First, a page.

There was a time when most commercial cow-calf operations started the calving season in the beginning of February and had it was wrapped up by the end of March. Cows were released onto pasture when the weather got warmer; the cows milked and their calves grew. Cows were rebred before the heat of the summer, and their heavy calves were weaned in the fall. Old and open cows were culled, and young animals not kept back as replacements or growers were sold into October markets. It was a predictable way of life.
Today, the dynamics of the cow-calf year is anything, but predictable.
The high cost and often low availability of winter feed and volatile fall markets of the past decade have forced many producers to re-evaluate calving traditions, starting with choosing a different time to calve out their cows. Subsequently, there is a growing practice amongst western Canadian producers to shift their calving season from late winter to “spring calving” to take advantages of some better opportunities.
It’s no secret that a target date of April 15 as to when your first cow drops her calf takes advantage of warmer weather.
Sub-arctic weather of January into March can easily reverse good body condition of the main herd when it calves out at this time of year. Extremely low temperatures and brutal windchills increase dietary energy requirement by as much as 40 percent, over and above its recent doubling due to the demands of lactation.
The fact that many over-wintering diets may not satisfy both of these major demands at the same time, forces many cows to mobilize some of their own internal fat reserves for metabolizable energy. Problems arise in extreme situations, when so much excessive weight is burned off that several cows are susceptible to certain health problems (re: ketosis, liver dysfunction) and a thin body condition, which may also make it harder to get them rebred, later on in the year. Ironically, it’s better weather conditions in the spring that allow producers with a small window of opportunity to put back some necessary body condition on more promising cows that calved out in a thin body condition during the winter.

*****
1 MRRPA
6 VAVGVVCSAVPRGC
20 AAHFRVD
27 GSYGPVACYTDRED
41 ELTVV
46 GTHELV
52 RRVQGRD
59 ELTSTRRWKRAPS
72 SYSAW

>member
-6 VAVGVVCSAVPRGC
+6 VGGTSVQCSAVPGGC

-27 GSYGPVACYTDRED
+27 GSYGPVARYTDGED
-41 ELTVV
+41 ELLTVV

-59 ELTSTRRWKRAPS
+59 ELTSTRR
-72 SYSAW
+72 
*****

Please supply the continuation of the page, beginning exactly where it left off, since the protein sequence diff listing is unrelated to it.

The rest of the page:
Keep in mind that early spring weather is much warmer than those winter days, but not always conducive to good spring calving conditions at all times. Unexpected spring snowstorms, and cold rains chill newborn calves, which are particularly vulnerable to catching pneumonia. Similarly, frequent muddy conditions and thawed manure piles provide a catalyst for contagious intestinal scours that could lead to high calf mortality. Fortunately, the majority of spring calves should remain healthy, if their mothers are able to escape any poor spring weather, by going into a suitable shelter such as a poll barn with lots of clean dry bedding.
Aside from the savings on frozen ears, tails, and producer fingers, the best advocate for early spring calving is a significant saving in over-winter feed costs.
A lactating beef cow during the first 60 days after calving requires about 58 to 60 perent TDN and 10 to 11percent protein in order to produce about seven to10 litres of milk for her new calf and maintain an optimum body condition of 2.5 for the upcoming breeding season. Most post-partum winter diets are usually built on a foundation of good quality forages such as mixed alfalfa-grass hay and supplemented with cereal grains, such as up to two kilograms of barley. Fortunately, there is nothing nutritionally special about these drylot diets that cannot be easily be substituted by green pasture grasses.